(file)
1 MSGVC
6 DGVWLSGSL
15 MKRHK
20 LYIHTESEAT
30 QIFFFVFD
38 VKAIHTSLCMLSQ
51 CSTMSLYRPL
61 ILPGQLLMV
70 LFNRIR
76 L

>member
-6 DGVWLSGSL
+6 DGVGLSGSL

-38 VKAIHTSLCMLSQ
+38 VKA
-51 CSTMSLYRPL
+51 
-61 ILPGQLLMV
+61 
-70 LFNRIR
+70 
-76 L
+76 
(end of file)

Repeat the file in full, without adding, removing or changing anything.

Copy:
1 MSGVC
6 DGVWLSGSL
15 MKRHK
20 LYIHTESEAT
30 QIFFFVFD
38 VKAIHTSLCMLSQ
51 CSTMSLYRPL
61 ILPGQLLMV
70 LFNRIR
76 L

>member
-6 DGVWLSGSL
+6 DGVGLSGSL

-38 VKAIHTSLCMLSQ
+38 VKA
-51 CSTMSLYRPL
+51 
-61 ILPGQLLMV
+61 
-70 LFNRIR
+70 
-76 L
+76 